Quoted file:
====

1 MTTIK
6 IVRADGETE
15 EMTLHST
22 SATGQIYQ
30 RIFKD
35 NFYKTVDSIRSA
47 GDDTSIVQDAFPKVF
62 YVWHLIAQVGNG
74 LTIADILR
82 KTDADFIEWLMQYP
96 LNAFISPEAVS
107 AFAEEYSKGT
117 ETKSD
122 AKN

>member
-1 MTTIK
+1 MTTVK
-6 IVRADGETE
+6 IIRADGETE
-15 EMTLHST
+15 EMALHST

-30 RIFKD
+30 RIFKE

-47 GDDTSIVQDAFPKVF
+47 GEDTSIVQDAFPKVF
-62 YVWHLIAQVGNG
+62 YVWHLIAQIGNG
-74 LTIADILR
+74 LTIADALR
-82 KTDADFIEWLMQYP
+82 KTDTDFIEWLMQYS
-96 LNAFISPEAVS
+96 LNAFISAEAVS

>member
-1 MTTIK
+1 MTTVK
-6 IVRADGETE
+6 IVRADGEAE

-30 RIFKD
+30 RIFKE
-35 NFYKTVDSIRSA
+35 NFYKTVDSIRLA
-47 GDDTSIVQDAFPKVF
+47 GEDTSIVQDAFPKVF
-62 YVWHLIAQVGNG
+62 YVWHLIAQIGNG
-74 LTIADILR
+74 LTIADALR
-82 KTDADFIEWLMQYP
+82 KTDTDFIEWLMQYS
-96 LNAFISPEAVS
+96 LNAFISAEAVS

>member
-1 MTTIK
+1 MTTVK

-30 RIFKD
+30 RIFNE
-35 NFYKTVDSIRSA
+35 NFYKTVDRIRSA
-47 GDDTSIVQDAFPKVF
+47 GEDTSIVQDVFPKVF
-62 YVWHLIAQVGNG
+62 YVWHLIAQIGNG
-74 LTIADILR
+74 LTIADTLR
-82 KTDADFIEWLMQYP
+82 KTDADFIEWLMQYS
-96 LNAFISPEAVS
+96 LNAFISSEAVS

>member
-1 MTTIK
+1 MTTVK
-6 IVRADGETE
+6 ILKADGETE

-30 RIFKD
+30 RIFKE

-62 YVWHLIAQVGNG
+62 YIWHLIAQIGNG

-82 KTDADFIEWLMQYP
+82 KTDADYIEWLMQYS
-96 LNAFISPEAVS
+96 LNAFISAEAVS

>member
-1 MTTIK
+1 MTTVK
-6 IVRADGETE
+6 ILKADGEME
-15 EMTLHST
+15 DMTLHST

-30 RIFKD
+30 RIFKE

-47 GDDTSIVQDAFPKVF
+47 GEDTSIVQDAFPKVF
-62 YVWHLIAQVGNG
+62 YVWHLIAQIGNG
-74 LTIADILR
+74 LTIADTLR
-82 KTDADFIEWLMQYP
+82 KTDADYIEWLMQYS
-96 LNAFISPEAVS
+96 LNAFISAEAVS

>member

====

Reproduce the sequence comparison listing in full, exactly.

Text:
1 MTTIK
6 IVRADGETE
15 EMTLHST
22 SATGQIYQ
30 RIFKD
35 NFYKTVDSIRSA
47 GDDTSIVQDAFPKVF
62 YVWHLIAQVGNG
74 LTIADILR
82 KTDADFIEWLMQYP
96 LNAFISPEAVS
107 AFAEEYSKGT
117 ETKSD
122 AKN

>member
-1 MTTIK
+1 MTTVK
-6 IVRADGETE
+6 IIRADGETE
-15 EMTLHST
+15 EMALHST

-30 RIFKD
+30 RIFKE

-47 GDDTSIVQDAFPKVF
+47 GEDTSIVQDAFPKVF
-62 YVWHLIAQVGNG
+62 YVWHLIAQIGNG
-74 LTIADILR
+74 LTIADALR
-82 KTDADFIEWLMQYP
+82 KTDTDFIEWLMQYS
-96 LNAFISPEAVS
+96 LNAFISAEAVS

>member
-1 MTTIK
+1 MTTVK
-6 IVRADGETE
+6 IVRADGEAE

-30 RIFKD
+30 RIFKE
-35 NFYKTVDSIRSA
+35 NFYKTVDSIRLA
-47 GDDTSIVQDAFPKVF
+47 GEDTSIVQDAFPKVF
-62 YVWHLIAQVGNG
+62 YVWHLIAQIGNG
-74 LTIADILR
+74 LTIADALR
-82 KTDADFIEWLMQYP
+82 KTDTDFIEWLMQYS
-96 LNAFISPEAVS
+96 LNAFISAEAVS

>member
-1 MTTIK
+1 MTTVK

-30 RIFKD
+30 RIFNE
-35 NFYKTVDSIRSA
+35 NFYKTVDRIRSA
-47 GDDTSIVQDAFPKVF
+47 GEDTSIVQDVFPKVF
-62 YVWHLIAQVGNG
+62 YVWHLIAQIGNG
-74 LTIADILR
+74 LTIADTLR
-82 KTDADFIEWLMQYP
+82 KTDADFIEWLMQYS
-96 LNAFISPEAVS
+96 LNAFISSEAVS

>member
-1 MTTIK
+1 MTTVK
-6 IVRADGETE
+6 ILKADGETE

-30 RIFKD
+30 RIFKE

-62 YVWHLIAQVGNG
+62 YIWHLIAQIGNG

-82 KTDADFIEWLMQYP
+82 KTDADYIEWLMQYS
-96 LNAFISPEAVS
+96 LNAFISAEAVS

>member
-1 MTTIK
+1 MTTVK
-6 IVRADGETE
+6 ILKADGEME
-15 EMTLHST
+15 DMTLHST

-30 RIFKD
+30 RIFKE

-47 GDDTSIVQDAFPKVF
+47 GEDTSIVQDAFPKVF
-62 YVWHLIAQVGNG
+62 YVWHLIAQIGNG
-74 LTIADILR
+74 LTIADTLR
-82 KTDADFIEWLMQYP
+82 KTDADYIEWLMQYS
-96 LNAFISPEAVS
+96 LNAFISAEAVS

>member